Tuesday, 29 April 2014

This April I’ve been …

… writing very few blog posts. My excuse? In a word, ‘life’. You know that thing that John Lennon sang “happens to you while you’re busy making other plans”. It’s been one of those months, umpteen viruses circulating in the household (I’ve experienced three myself), car problems of a major nature resulting in the purchase of an ‘emergency car’ to go on a planned break, some sad news and preparations for a big life change (more about that in future posts).

… opening up my static caravan in East Anglia after its winter sleep. I always love going back to it after not being able to visit for so long, and on this occasion the break was more welcome than ever. I call it my ‘happy place’ as its somewhere I can just relax, forget about the stresses of life, enjoy the sea air and countryside and just chill.

… playing pirate adventure golf, great fun and a great stress reliever!

… discovering that lots of shops seem to have had a spring change round. Some of them I can understand doing so, as they’re in the middle of refurbishment, but others I’m sure have changed things just to be awkward! For example, my local Marks and Spencer Outlet shop has put all the men’s clothes where the women’s used to be and vice versa. What’s the point of that?

… reading the series of Lake District mysteries by Martin Edwards. The books, featuring DCI Hannah Scarlett and historian Daniel Kind, are full of twists and turns in the plots and make for gripping reading.

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Thursday, 10 April 2014

Easter Eggs

Is it my imagination, or are there far fewer interesting Easter eggs to choose from in the shops these days? They all seem to be displayed in bog standard rectangular boxes, with a couple of regular chocolate bars thrown in. How boring is that?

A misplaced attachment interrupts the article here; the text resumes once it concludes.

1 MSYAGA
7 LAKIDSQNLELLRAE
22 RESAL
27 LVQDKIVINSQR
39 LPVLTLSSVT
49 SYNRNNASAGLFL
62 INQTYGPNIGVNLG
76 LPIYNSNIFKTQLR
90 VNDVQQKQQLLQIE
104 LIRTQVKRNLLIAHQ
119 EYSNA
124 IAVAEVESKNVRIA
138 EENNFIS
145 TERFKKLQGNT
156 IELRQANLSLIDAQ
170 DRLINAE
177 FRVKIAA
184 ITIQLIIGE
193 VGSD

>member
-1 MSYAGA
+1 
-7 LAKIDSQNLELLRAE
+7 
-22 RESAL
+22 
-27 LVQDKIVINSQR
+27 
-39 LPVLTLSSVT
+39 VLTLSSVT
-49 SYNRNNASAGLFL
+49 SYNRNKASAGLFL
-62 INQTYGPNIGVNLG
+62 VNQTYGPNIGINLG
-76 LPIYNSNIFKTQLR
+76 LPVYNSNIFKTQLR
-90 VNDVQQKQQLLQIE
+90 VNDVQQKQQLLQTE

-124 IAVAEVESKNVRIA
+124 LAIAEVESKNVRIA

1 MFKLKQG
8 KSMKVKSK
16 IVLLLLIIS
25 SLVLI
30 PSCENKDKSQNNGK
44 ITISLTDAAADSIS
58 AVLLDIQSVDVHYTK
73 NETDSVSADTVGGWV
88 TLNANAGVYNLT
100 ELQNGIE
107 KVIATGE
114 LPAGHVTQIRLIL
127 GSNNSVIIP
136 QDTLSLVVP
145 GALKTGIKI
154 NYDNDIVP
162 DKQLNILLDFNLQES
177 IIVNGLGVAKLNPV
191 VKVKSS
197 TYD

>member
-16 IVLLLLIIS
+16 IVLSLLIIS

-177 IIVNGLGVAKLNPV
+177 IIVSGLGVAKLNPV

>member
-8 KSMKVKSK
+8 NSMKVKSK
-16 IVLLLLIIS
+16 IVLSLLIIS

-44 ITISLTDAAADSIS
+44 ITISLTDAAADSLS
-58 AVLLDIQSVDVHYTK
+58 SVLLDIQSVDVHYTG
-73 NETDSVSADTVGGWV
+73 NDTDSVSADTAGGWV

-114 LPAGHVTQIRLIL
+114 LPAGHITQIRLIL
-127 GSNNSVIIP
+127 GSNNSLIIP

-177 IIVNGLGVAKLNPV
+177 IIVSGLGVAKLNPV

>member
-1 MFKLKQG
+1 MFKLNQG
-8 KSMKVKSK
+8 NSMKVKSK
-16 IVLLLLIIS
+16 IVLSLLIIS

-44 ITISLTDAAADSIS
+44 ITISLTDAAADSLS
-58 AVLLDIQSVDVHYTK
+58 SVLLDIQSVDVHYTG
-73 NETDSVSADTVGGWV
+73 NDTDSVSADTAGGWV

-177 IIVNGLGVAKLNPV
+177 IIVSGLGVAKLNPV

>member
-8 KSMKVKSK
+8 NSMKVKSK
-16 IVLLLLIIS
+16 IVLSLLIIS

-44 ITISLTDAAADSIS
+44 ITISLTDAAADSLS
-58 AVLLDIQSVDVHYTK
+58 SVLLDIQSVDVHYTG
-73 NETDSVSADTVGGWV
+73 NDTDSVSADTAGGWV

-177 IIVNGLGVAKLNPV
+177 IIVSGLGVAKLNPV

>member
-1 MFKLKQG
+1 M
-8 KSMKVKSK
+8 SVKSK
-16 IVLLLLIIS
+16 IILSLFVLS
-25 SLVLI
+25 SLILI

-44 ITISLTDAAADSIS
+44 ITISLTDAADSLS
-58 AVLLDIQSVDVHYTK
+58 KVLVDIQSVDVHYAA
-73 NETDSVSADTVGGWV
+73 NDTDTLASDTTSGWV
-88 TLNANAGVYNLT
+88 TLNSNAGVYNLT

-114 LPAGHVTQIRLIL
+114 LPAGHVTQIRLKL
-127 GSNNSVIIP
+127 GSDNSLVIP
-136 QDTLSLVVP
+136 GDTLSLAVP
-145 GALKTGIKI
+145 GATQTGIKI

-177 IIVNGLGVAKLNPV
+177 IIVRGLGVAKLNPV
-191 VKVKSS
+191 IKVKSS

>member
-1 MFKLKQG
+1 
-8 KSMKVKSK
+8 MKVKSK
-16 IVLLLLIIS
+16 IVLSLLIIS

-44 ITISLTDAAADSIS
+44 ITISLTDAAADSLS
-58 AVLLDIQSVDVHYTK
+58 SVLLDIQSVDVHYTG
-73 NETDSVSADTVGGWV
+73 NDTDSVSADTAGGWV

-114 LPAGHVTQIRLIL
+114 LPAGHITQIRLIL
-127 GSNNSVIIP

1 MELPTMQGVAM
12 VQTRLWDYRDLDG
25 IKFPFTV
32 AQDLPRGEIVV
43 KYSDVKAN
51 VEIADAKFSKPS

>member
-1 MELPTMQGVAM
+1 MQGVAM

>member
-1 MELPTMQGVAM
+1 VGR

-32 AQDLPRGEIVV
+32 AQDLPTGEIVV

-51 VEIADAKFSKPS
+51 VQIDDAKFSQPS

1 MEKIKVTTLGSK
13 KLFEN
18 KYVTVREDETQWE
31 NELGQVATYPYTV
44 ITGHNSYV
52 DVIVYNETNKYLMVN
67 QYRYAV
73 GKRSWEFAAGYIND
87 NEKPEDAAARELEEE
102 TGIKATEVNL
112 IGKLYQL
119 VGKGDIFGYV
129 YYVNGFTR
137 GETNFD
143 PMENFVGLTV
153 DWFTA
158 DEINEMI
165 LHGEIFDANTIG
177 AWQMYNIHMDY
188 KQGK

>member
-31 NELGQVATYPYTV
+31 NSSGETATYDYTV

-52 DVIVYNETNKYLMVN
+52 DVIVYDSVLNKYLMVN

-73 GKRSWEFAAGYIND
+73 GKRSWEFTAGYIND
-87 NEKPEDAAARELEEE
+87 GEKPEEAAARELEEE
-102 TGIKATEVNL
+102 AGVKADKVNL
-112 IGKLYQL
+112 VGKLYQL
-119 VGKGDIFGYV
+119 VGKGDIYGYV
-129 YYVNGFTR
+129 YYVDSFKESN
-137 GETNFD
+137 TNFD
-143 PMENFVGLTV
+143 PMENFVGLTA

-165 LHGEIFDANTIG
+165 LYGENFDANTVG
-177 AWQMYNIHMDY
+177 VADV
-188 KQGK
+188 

You used to be able to find chocolate eggs encased in fun boxes – trains, cartoon characters etc – irregular packaging of much more variety.

As a child I can remember receiving a milky bar train, which was much more fun than a regular box and more recyclable because I used it in games for ages after the chocolate was long gone.

Chocolate bunnies are old hat too!
It’s true to say though that as a child I received far more Easter eggs than was probably healthy, necessary and even wanted! Everyone I knew seemed to produce a chocolate egg for me with a flourish that would suggest they were the only one to think of it!

I used to take out all the eggs from their packaging, put them in a large bag and store them in the larder. From there I could just nibble one as and when I fancied. Of course in those days, packets of buttons etc were actually stowed inside the egg, which had to be broken up (often tightly sealed instead of two halves laid together) to reveal the contents. Occasionally I over-indulged and suffered – especially with Caramac! However, there were invariably bits of chocolate left that I never ate – incredible, I know!

My children have grown up only ever having one or two eggs at Easter, with people opting to give a small gift instead, or just choosing to no longer keep up the Easter tradition. Maybe the general trend is to buy fewer eggs, hence the lack of good choice.